Stratos Aircraft aims to bring its new very light jet to market as a kit, joining a short list of turbine-powered aircraft built by customers. The proof-of-concept version of the Stratos 714 is also being stretched on the drawing board to create the legroom that potential customers wanted.
Stratos Program Director John “Fred” Hadlich explained that the 2017 debut of the Stratos 714 at EAA AirVenture in Oshkosh, Wisconsin, inspired the Redmond, Oregon-based firm to make a few changes to the proof-of-concept design that has logged 125 test flights and 175 hours in the air to date.
“All the feedback we got at Oshkosh led us to changing the design to include five full passengers and maybe a little bit roomier cabin,” Hadlich said, noting that the aircraft’s empty weight will be reduced thanks to a vigorous effort to shave pounds off of parts and components, as well as to increase performance. If all goes well, the first completed kit should fly in 2019, with Stratos drawing on a robust, enthusiastic, and skilled homebuilder community in Redmond. That includes builders who have already pitched in on the development effort in “this composite Mecca that it is. We have local builders in the community that have been helping us from the get-go. We utilize our community to the fullest.”
With full compliance to the 51-percent rule in mind (the majority of the work on any amateur-built aircraft must be done by the aircraft purchaser), the company will invite interested builders to work with the factory team to complete their own jets, and encourage buyers to team up on the purchase and project. Stratos will use the revenue from those early kit sales to help finance a certification effort expected to require at least three or four more years.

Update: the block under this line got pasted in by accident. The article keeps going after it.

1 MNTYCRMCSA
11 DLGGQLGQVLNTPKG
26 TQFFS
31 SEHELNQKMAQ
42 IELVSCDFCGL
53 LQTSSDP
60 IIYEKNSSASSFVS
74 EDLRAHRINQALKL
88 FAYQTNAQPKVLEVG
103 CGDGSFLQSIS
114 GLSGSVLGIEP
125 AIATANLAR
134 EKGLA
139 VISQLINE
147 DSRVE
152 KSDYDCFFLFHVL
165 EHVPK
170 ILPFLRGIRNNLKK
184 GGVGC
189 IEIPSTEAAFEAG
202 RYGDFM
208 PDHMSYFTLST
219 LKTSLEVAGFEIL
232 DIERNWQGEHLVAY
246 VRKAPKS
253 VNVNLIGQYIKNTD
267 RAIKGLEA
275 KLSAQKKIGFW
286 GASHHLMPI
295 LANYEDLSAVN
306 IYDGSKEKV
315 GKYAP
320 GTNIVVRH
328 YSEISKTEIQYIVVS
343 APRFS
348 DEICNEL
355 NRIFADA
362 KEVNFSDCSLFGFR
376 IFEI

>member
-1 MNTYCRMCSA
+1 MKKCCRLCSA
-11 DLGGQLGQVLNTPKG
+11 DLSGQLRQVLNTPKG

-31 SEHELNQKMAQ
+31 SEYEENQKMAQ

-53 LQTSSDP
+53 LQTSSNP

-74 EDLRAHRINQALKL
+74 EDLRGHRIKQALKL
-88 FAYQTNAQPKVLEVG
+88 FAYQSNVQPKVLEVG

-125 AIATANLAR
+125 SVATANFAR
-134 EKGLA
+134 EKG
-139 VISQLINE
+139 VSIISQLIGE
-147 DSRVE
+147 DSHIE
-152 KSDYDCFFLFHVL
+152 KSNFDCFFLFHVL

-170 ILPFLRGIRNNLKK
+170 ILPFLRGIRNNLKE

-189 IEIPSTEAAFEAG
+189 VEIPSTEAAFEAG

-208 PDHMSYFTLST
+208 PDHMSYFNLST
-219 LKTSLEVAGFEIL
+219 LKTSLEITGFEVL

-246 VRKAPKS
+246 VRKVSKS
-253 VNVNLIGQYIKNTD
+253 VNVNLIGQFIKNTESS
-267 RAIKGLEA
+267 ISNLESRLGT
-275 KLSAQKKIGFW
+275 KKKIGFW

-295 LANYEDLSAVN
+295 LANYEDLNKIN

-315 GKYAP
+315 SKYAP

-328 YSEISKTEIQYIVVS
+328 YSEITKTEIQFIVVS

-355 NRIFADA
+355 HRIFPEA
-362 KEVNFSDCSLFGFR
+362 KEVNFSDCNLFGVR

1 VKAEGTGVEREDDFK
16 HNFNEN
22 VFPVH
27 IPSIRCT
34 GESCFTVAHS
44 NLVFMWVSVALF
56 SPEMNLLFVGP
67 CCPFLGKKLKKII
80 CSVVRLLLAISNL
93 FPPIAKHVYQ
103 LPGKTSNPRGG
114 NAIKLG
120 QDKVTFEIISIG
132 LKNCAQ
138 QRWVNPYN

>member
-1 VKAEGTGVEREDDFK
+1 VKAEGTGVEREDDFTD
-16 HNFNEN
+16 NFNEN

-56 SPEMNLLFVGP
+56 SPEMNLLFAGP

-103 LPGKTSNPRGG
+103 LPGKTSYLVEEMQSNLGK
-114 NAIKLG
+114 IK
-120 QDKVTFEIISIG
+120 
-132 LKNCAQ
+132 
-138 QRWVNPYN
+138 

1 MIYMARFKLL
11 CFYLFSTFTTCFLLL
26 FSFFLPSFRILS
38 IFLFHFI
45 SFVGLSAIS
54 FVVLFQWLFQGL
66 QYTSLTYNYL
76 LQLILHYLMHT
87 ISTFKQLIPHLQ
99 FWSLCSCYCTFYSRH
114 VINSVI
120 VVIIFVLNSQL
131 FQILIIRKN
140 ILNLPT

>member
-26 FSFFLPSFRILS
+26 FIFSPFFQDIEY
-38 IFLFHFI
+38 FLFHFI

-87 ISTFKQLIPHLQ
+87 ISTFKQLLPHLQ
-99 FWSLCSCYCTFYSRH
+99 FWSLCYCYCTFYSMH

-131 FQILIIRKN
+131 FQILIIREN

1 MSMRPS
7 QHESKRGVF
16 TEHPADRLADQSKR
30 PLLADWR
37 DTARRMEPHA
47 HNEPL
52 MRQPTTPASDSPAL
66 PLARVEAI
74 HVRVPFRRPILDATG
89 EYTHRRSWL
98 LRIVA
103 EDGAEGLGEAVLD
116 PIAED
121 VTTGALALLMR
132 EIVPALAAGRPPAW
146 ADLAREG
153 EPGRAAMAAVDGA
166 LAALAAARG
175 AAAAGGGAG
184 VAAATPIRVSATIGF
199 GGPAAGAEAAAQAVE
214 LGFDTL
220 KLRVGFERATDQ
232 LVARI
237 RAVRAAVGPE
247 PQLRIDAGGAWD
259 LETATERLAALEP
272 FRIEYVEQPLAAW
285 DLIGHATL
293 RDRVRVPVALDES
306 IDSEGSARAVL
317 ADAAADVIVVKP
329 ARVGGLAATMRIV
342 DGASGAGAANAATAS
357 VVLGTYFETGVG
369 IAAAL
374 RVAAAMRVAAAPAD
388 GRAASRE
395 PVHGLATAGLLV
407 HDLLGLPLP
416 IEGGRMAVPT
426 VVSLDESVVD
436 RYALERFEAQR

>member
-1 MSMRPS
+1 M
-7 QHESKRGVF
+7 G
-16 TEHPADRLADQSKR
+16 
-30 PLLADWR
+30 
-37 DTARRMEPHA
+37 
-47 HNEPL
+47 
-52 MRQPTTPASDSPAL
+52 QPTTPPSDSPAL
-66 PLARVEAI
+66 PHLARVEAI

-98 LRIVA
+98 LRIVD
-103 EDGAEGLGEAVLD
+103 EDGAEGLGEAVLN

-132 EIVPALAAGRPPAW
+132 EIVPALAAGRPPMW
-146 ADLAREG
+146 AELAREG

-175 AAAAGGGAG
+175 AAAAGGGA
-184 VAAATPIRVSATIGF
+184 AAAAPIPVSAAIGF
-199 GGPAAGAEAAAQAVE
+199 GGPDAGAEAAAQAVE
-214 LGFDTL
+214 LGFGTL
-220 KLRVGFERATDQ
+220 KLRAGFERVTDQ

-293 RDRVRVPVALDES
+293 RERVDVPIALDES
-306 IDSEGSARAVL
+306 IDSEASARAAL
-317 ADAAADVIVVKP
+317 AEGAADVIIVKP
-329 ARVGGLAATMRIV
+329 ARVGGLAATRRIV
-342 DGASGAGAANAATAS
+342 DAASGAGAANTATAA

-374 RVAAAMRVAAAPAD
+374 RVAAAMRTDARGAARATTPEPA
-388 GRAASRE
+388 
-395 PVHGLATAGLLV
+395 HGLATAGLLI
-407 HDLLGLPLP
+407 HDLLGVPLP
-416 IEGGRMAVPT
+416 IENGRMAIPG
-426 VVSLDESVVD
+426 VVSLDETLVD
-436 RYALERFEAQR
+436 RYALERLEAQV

While the kit price is still being determined, Hadlich said the company expects it will be in the range of $2.5 million for a finished aircraft. “That’s engine, instrument panel, airframe complete. That’s just a very rough estimate." Pricing will be announced at EAA AirVenture in July.
Getting kit-built jets in the air will raise the company’s profile and help attract new investors and customers to finance the certification effort, Hadlich said, a “limited run of kits to help continue grow[ing] the aircraft.”
The extra size (literally growing the aircraft) will require some related design modifications including a slightly larger vertical stabilizer and elevators. The wing, winglets, ailerons, rudder, and horizontal stabilizer will be virtually unchanged from the proof-of-concept version, Hadlich expects. Much of the flight test data gathered to date will remain useful to producing a certified aircraft in the years to come. Hadlich said the company is also working to zero in on a price for the factory-built jet, and while that remains to be determined, it will likely be about $1 million more than the kit, or $3.5 million when delivered. That is comparable, he noted, to the price of a turboprop of similar size and performance.